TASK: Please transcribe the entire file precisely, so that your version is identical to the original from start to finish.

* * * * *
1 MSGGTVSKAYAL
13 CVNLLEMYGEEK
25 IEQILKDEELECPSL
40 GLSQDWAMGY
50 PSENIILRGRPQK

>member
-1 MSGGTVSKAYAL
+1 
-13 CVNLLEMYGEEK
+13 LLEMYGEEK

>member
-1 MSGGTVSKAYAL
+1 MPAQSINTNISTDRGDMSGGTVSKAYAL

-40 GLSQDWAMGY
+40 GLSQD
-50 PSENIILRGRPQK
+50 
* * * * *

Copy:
1 MSGGTVSKAYAL
13 CVNLLEMYGEEK
25 IEQILKDEELECPSL
40 GLSQDWAMGY
50 PSENIILRGRPQK

>member
-1 MSGGTVSKAYAL
+1 
-13 CVNLLEMYGEEK
+13 LLEMYGEEK

>member
-1 MSGGTVSKAYAL
+1 MPAQSINTNISTDRGDMSGGTVSKAYAL

-40 GLSQDWAMGY
+40 GLSQD
-50 PSENIILRGRPQK
+50 